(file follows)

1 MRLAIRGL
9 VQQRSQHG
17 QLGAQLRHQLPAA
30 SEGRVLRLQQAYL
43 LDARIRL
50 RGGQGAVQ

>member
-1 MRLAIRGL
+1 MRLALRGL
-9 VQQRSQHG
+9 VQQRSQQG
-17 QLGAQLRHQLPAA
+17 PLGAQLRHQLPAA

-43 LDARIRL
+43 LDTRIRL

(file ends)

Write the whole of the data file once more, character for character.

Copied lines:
1 MRLAIRGL
9 VQQRSQHG
17 QLGAQLRHQLPAA
30 SEGRVLRLQQAYL
43 LDARIRL
50 RGGQGAVQ

>member
-1 MRLAIRGL
+1 MRLALRGL
-9 VQQRSQHG
+9 VQQRSQQG
-17 QLGAQLRHQLPAA
+17 PLGAQLRHQLPAA

-43 LDARIRL
+43 LDTRIRL